You can go it on your own in a new country–opening a bank account yourself, organizing residency, shopping for an apartment to rent, shipping your belongings, buying appliances, having Internet and telephone installed, sourcing health insurance… But, as you explain, dear reader, going it on your own in a new country is tough, even if you’ve been around the global block several times already.
I’ve lived, worked, done business, and bought real estate in more than two-dozen countries. I wouldn’t say Panama is the most frustrating. That’d be maybe Ecuador or Nicaragua, where the infrastructure is truly Third World…or Brazil, where the movement of currency in and out of the country is difficult…or even France, where the paperwork and red tape involved with any process with legal implications can intimidate even the most persistent and resourceful businessman.
On the other hand, no question, living in Panama is more complicated and challenging than living in the United States or the United Kingdom. Managing your life here, dealing with the curve balls of getting through the day in the developing world…it’s far more easily accomplished with reliable support. You need someone who speaks the local language fluently, who has longstanding local connections, who is resourceful and persistent, and who, as they put it here in Panama, has palanca. This is how you get things done in this country. With palanca.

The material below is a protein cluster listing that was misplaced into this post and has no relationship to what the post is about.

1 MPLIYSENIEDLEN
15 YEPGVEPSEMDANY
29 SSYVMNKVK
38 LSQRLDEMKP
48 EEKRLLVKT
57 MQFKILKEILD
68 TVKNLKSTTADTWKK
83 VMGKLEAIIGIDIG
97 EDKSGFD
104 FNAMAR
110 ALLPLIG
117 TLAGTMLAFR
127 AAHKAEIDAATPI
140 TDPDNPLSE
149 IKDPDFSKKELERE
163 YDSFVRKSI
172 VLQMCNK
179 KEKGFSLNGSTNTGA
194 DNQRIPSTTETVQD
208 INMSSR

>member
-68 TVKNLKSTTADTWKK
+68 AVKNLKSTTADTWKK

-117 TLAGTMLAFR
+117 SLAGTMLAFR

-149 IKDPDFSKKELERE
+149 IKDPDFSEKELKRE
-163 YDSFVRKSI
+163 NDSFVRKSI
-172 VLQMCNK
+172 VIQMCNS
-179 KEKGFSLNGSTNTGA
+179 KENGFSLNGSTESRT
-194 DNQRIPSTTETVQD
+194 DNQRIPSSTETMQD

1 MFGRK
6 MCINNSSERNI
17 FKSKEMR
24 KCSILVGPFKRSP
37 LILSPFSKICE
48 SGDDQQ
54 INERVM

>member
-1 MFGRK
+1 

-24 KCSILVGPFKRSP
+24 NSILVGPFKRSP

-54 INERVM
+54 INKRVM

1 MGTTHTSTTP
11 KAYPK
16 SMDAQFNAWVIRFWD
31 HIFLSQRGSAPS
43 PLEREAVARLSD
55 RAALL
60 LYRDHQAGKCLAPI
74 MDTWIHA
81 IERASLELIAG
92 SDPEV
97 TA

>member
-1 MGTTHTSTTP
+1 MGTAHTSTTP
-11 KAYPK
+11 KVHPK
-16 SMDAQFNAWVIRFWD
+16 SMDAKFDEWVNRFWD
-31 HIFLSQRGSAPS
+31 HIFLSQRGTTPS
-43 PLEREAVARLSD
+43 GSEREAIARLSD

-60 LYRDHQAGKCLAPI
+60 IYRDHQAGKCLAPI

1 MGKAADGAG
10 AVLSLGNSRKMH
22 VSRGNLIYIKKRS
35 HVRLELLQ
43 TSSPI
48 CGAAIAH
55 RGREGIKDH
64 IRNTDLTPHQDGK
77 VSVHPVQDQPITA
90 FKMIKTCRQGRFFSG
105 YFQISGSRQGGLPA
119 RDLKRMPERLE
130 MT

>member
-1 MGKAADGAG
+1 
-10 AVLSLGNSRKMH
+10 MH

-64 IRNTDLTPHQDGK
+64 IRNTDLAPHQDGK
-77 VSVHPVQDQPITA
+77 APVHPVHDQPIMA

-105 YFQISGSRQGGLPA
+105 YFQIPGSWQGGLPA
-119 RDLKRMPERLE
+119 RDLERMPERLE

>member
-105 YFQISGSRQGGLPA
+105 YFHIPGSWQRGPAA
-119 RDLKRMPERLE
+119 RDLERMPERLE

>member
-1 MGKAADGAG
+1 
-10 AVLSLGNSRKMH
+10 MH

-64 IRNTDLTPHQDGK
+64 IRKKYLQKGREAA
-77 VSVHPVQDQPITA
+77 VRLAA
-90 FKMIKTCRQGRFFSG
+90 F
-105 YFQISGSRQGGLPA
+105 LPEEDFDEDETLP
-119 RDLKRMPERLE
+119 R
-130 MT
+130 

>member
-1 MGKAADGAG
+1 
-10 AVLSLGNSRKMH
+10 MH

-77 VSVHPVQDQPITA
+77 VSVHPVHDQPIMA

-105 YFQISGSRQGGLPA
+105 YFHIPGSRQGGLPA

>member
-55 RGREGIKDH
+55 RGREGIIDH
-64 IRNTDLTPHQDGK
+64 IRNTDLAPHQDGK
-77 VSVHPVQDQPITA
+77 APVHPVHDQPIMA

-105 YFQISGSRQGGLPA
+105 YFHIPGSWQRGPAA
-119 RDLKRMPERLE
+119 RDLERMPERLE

Palanca is pull. And Marion has it.
We’ve been putting Marion and her palanca to the test over the past few months, since we launched Panama Circle Membership. And, I’m proud to report, Marion has risen to the occasion. She’s proven herself invaluable, not only to us, but to every Charter Member of our Panama Circle, as well.
I’ve shared some of the Members’ e-mails of praise with you recently, including this endorsement from Charter Member Elmore, who wrote to say:
“Most valuable aspect of my Panama Circle Membership? Without a doubt, it’s been the very personal assistance from Marion de Mena, the Members Liaison. Marion has provided wonderful support. She has come up with an answer to every single question I’ve put to her. She is an invaluable resource, so well-connected in this country.”
Panama offers enormous opportunity right now for the would-be retiree, investor, and global entrepreneur. That’s not to say that realizing those opportunities is easy. It’s not.
But life in Panama with the help of Marion de Mena and the rest of the in-country team we’ve put together over the past year we’ve been living here? The challenges and frustrations are still there…but you don’t have to deal with them.
Where do you go to buy new appliances in Panama City? How can you get your passport renewed in a hurry? Who can take you on a property-viewing tour of beach houses outside the capital? Where’s the best source of handicrafts for export? Who can you trust to open an offshore trust or corporation for you? How much should it cost to have your residency visa processed?
Marion knows. And, when you’re a Panama Circle Member, Marion is only an e-mail or a phone call (to her private line) away.